Eyebrow tattoos are a common body alteration procedure, especially for people who have either over-plucked their eyebrows or lost them due to health problems. Commonly referred to as "permanent makeup," these tattoos are applied to achieve a look similar to real eyebrows. Unfortunately, tattoos are not always done correctly and can leave you wishing you never got them in the first place. When you're tired of your tattoo, one of the most effective ways to remove it without leaving a scar is by laser removal at a local clinic.
Bring photo identification to the laser clinic. Many laser tattoo removal clinics require that you be at least 18 years of age.
Fill out the necessary forms at the clinic to evaluate your overall medical history. The clinic staff needs to carefully evaluate your medical history to determine whether or not you are healthy enough to be a candidate for laser tatoo removal.
Test the type of ink that was used to create the eyebrow tattoos. Your clinician will carefully test the tattoos because certain permanent makeup ink can actually become darker with laser treatment, according to the San Diego Tattoo Laser Removal Clinic.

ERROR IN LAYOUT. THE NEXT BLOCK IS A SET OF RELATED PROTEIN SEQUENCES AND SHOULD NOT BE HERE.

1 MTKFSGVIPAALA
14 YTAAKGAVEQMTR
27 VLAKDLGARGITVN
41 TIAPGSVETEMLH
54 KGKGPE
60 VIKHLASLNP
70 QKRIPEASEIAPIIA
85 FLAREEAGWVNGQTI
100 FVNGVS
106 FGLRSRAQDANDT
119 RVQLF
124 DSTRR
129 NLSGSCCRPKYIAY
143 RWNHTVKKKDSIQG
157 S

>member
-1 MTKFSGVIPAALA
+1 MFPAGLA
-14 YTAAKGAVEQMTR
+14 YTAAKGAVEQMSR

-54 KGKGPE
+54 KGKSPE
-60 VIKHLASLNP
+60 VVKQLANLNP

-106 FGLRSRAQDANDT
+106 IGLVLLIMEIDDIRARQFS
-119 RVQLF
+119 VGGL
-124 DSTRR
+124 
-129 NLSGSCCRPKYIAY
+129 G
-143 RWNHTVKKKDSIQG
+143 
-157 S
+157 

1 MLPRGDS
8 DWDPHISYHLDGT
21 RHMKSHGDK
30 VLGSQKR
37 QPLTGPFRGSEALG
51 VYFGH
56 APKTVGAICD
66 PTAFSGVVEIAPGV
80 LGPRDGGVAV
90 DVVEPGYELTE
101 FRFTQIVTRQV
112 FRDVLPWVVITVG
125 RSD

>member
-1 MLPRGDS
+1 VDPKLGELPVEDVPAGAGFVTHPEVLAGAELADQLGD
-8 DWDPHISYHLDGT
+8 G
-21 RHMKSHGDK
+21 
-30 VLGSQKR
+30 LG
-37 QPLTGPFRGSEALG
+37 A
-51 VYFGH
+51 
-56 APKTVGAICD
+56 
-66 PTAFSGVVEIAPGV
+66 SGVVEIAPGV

Ask the doctor about receiving a topical or injectable numbing agent before the session begins. Laser tattoo removal feels like a rubber band snapping against the skin, which can be painful--especially since the treatment area is close to the eyes. Numbing agents help reduce the pain, but may not always be offered before the procedure, depending on the clinic.
Lie as still as possible as the laser specialist uses the laser to remove the tattoo ink. The laser is calibrated so that the ink absorbs the energy from the laser. The body can then absorb the ink and naturally break it down.
Schedule any necessary follow-up visits with the clinic before leaving. Several treatments may be needed before full results are seen.
Follow the proper aftercare procedures. Keep the treated area clean and dry for 24 hours. Avoid the sun because laser treatment may make the skin more sensitive to sunlight.
Chris Sherwood is a professional journalist who after years in the health administration field and writing health and wellness articles turned towards organic sustainable gardening and food education. He now owns and operates an organic-method small farm focusing his research and writing on both organic gardening methods and hydroponics.